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ANTHROPOLOGICAL RESEARCH

Volume 61, Number 2, Abstracts

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KILLING WHAT YOU LOVE: An Andean Cattle Branding Ritual and the Dilemmas of Modernity

 

Juan Javier Rivera Andía
Pontificia Universidad Católica del Perú, Maestria en Gerencia Social. Av.
Universitaria s/n. Cdra. 18
San Miguel, Lima, Perú and Universidad de Lima, Perú

 

I analyze a livestock branding ritual in a group of villages near Lima as a cultural phenomenon whereby Andean villagers grapple with key ideological dilemmas of Peruvian modernity. Some ideological internal contradictions at issue involve ancient cosmology. However, more to the fore are conflicts felt by Andean villagers drawn to life in modern Lima. I examine ritual lyrics for their discourses on modernity. Analysis of these songs and the emotional world of the singers gives access to folk views of troubled migration journeys and problematic attempts to integrate into the national society.

 


WHY DO SUBSISTENCE-LEVEL PEOPLE JOIN THE MARKET ECONOMY? Testing Hypotheses of Push and Pull Determinants in Bolivian Amazonia

Ricardo Godoy, Victoria Reyes-García, Tomás Huanca
Sustainable International Development Program
MS 078, Heller School for Social Policy and Management, Brandeis University
Waltham, MA 02454-9110
USA


William R. Leonard
Department of Anthropology, Northwestern University
Evanston, Illinois 60208
USA

Vincent Vadez, Cynthia Valdés-Galicia, and Dakun Zhao
Sustainable International Development Program, Brandeis University

 

Why would subsistence-level indigenous people join the market economy? The question matters because, in answering it, one contributes to a venerable debate about the effects of markets on well-being. Anthropologists have generally treated market participation as exogenous. Market participation is in fact endogenous if it reflects choice. We review hypotheses of determinants that push or pull people to the market, including resource scarcity from population pressure and encroachment, desire to increase level of and reduce variability in food consumption, and the allure of foreign goods. To test the hypotheses we use different series of panel data from Tsimane’ Amerindians, a foraging-horticultural society in the Bolivian Amazon. We correct for the endogeneity of market participation by using outside traveling traders as an instrumental variable for market participation. We find no support for push determinants and mixed support for the allure of foreign goods. We find no evidence that markets raise nutritional status, but they do seem to reduce its variability.

 


 

STAFF, STEWARDS, AND STRIKES: Labor’s Communication Gap

 

E. Paul Durrenberger and Suzan Erem
Department of Anthropology, Penn State University
409 Carpenter Building, University Park, PA 16802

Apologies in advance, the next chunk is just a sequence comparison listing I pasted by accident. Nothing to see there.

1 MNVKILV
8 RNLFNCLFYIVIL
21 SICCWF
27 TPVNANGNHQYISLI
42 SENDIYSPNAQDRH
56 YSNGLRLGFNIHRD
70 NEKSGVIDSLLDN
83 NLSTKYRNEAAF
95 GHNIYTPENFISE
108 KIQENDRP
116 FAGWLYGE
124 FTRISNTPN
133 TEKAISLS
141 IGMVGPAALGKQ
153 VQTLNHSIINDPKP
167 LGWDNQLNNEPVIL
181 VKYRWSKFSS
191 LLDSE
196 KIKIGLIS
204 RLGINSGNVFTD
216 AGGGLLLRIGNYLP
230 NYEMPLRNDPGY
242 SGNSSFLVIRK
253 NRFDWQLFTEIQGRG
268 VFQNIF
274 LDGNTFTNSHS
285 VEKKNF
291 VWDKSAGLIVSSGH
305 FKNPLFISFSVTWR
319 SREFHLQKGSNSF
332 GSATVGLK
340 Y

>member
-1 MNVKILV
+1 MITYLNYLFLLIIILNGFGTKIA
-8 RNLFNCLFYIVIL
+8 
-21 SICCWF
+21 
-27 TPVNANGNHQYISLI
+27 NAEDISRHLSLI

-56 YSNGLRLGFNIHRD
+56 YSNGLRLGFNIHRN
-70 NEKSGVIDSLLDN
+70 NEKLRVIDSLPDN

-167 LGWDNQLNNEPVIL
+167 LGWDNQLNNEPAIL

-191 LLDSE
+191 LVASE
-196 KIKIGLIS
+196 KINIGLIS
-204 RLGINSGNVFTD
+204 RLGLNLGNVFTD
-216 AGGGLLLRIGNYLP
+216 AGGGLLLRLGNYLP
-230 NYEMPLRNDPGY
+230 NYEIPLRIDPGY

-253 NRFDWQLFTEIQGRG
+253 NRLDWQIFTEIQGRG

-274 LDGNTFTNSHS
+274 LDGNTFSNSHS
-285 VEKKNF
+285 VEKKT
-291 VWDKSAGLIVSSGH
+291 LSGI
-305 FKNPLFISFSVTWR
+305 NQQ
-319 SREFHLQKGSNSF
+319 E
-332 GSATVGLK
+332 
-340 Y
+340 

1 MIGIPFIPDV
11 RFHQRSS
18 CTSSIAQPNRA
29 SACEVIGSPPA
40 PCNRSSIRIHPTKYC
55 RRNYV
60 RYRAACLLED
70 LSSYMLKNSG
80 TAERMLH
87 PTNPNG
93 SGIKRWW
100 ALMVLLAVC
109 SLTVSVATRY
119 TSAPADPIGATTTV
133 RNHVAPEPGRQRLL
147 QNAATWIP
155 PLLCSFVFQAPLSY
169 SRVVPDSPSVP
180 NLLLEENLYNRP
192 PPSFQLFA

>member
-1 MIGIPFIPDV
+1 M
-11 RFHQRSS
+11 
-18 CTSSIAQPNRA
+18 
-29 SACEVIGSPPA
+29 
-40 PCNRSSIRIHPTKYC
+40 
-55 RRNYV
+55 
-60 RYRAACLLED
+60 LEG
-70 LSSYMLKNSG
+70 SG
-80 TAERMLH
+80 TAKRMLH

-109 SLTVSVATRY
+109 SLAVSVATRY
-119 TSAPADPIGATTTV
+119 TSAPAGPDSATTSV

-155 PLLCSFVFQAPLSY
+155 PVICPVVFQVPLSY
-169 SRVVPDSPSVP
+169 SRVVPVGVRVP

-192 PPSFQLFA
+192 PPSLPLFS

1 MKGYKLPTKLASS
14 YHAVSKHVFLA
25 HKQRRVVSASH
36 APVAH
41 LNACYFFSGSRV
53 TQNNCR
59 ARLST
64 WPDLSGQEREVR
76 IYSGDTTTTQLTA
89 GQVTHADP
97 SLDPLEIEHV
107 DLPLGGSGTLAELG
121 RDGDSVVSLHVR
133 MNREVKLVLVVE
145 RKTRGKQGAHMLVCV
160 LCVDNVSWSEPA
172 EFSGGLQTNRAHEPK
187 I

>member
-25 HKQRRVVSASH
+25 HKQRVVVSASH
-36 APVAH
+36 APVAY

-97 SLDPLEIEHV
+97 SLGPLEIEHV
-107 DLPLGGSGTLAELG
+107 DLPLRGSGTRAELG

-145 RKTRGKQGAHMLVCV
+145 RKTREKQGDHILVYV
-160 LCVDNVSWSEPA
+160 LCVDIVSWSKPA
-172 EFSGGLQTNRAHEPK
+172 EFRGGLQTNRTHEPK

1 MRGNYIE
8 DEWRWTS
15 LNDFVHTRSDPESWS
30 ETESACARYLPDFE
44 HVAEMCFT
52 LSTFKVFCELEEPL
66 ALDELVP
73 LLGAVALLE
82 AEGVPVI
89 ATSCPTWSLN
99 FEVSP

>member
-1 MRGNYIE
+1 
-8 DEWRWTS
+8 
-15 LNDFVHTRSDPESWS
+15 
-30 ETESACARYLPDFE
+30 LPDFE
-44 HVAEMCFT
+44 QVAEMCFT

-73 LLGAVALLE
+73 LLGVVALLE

Union staffers think that the willingness and ability of the workers they represent to strike is the key to getting better contracts. Worksite leaders, however, think the key is the speaking and legal skill of the union representatives who bargain for them. This difference is rooted in their everyday experiences, but it leads to a communication gap of which neither is aware. Thus, stewards are likely to see a call for a strike authorization vote to give union staff members bargaining power a failure of the negotiator’s skills, but staffers are likely to see a failure to authorize a strike as indicating a failure of worksite leaders to organize their units.

 


BERTILLON FILES: An Untapped Source of Nineteenth-Century Human Height Data

Glenice J. Guthrie
Department of Anthropology, Buffalo State College
1300 Elmwood Ave.
Buffalo, NY 14222

Sharon Jenkins
Department of Anthropology, State University of New York at Buffalo
Amherst, NY 14221

Height data were collected from a set of Bertillon records housed at the Buffalo and Erie County Historical Society. The 1,021 individuals represent a cross-section of American society in the nineteenth century. They include males and females of all socioeconomic levels (determined by occupation), native and foreign-born, who had come to western New York from all areas of the United States. A brief description of the Bertillon method is presented, followed by a description of the sample. While not statistically significant (P < 0.05), the results of male height data analysis suggest that military records of height for this time period used by previous researchers are not fully representative of the United States population.

 

 


 

BOOK REVIEWS

 

 

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Sediments in Archaeological Contexts. Julie K. Stein and William R. Farrand. Reviewed by Carlos E. Cordova.




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